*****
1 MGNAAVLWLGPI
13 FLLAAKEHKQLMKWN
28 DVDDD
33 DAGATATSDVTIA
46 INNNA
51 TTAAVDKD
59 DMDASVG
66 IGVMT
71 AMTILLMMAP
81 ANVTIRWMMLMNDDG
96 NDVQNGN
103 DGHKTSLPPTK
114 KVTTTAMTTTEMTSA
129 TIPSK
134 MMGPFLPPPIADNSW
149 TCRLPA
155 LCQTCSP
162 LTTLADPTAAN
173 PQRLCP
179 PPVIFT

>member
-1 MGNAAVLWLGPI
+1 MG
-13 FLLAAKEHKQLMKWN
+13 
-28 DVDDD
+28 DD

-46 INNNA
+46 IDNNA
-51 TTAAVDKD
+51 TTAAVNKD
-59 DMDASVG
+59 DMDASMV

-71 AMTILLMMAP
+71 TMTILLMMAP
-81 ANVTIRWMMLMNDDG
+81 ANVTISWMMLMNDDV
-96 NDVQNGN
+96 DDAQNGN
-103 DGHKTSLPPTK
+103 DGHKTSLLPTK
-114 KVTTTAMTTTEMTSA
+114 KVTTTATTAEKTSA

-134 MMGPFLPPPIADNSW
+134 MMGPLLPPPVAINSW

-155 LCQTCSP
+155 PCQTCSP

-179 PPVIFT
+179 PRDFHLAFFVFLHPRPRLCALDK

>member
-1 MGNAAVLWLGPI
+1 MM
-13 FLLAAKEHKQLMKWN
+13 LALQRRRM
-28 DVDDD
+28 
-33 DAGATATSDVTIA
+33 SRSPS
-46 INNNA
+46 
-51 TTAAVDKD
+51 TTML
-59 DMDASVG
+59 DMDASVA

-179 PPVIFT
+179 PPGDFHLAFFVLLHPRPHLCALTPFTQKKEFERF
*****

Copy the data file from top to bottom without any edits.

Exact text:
1 MGNAAVLWLGPI
13 FLLAAKEHKQLMKWN
28 DVDDD
33 DAGATATSDVTIA
46 INNNA
51 TTAAVDKD
59 DMDASVG
66 IGVMT
71 AMTILLMMAP
81 ANVTIRWMMLMNDDG
96 NDVQNGN
103 DGHKTSLPPTK
114 KVTTTAMTTTEMTSA
129 TIPSK
134 MMGPFLPPPIADNSW
149 TCRLPA
155 LCQTCSP
162 LTTLADPTAAN
173 PQRLCP
179 PPVIFT

>member
-1 MGNAAVLWLGPI
+1 MG
-13 FLLAAKEHKQLMKWN
+13 
-28 DVDDD
+28 DD

-46 INNNA
+46 IDNNA
-51 TTAAVDKD
+51 TTAAVNKD
-59 DMDASVG
+59 DMDASMV

-71 AMTILLMMAP
+71 TMTILLMMAP
-81 ANVTIRWMMLMNDDG
+81 ANVTISWMMLMNDDV
-96 NDVQNGN
+96 DDAQNGN
-103 DGHKTSLPPTK
+103 DGHKTSLLPTK
-114 KVTTTAMTTTEMTSA
+114 KVTTTATTAEKTSA

-134 MMGPFLPPPIADNSW
+134 MMGPLLPPPVAINSW

-155 LCQTCSP
+155 PCQTCSP

-179 PPVIFT
+179 PRDFHLAFFVFLHPRPRLCALDK

>member
-1 MGNAAVLWLGPI
+1 MM
-13 FLLAAKEHKQLMKWN
+13 LALQRRRM
-28 DVDDD
+28 
-33 DAGATATSDVTIA
+33 SRSPS
-46 INNNA
+46 
-51 TTAAVDKD
+51 TTML
-59 DMDASVG
+59 DMDASVA

-179 PPVIFT
+179 PPGDFHLAFFVLLHPRPHLCALTPFTQKKEFERF